Recent epidemiological data point to an increasing trend
in prevalence of stroke and this fact has prompted novel
treatment approaches based on robot-aided
neurorehabilitation. Many researchers using these new rehabilitation
tools have investigated upper limb rehabilitation effects
by means of detailed kinematic analyses before and after
treatment. In particular the MIT-Manus [1-3] and
MirrorImage Motion Enabler (MIME) robots [4,5], which were
developed for unrestricted unilateral or bilateral shoulder
and elbow movement, show that recovery can be
improved through additional therapy aided by robot
technology. The ARM guide , which assists reaching in a
straight-line trajectory, and the Bi-Manu-Track , which
enables active and passive bilateral forearm and wrist
movement, show also that use of simple devices makes
possible intensive training of chronic post stroke subjects
with positive results in terms of reduction in spasticity,
easier hand hygiene, and pain relief. The Gentle/s system
 is an appealing device that, by coupling models for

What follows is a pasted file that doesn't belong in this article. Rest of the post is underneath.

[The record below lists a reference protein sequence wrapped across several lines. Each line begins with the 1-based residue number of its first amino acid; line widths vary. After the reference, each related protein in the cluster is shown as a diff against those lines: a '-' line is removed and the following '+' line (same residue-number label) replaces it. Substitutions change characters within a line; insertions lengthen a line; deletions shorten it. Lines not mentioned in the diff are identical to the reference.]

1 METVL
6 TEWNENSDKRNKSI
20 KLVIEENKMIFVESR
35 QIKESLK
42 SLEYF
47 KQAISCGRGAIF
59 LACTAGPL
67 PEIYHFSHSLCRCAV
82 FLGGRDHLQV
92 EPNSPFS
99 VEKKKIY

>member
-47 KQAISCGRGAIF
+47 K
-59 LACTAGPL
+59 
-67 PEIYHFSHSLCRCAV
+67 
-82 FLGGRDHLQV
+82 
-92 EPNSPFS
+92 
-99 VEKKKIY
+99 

human arm movement with haptic interfaces and virtual
reality technology, can provide robot mediated motor
tasks in a three dimensional space. Finally, a robot device
based on recent studies of neuro-adaptive control, has
been used to generate custom training forces to "trick"
subjects into altering their target-directed reaching
movements to a prechosen movement as an after-effect of
adaptation . This system applies a form of "implicit
learning" for teaching motor skills, so demonstrating that
it is possible to learn at a quasi-subconscious level with
minimal attention and less motivation than more explicit
types of practice like pattern tracing.
Motivation is an important factor in rehabilitation and is
frequently used as a determinant of rehabilitation
outcome . In particular, active engagement towards a
treatment/training intervention is usually equated with
motivation, and passivity with lack of motivation.
Consequently, high adherence to a rehabilitation program is
seen as indicative of motivation . In addition to
personality and social factors the motivation and adherence
of patients to robot-aided treatments can be greatly
influenced by the design features of the biomedical robot. In
particular the difficulty level of the motor task, the
awareness of the performance obtained, and the quantity and
quality of feedbacks presented to the patient can influence
patient motivation and produce different ways of acting
and different performances. Environmental demands play
a critical role in the determination of how people execute
purposeful actions. Environmental features usually
influence the choice of motor strategies. These environmental
features are referred to as "regulatory conditions". Often
in rehabilitation therapy, patients are asked to perform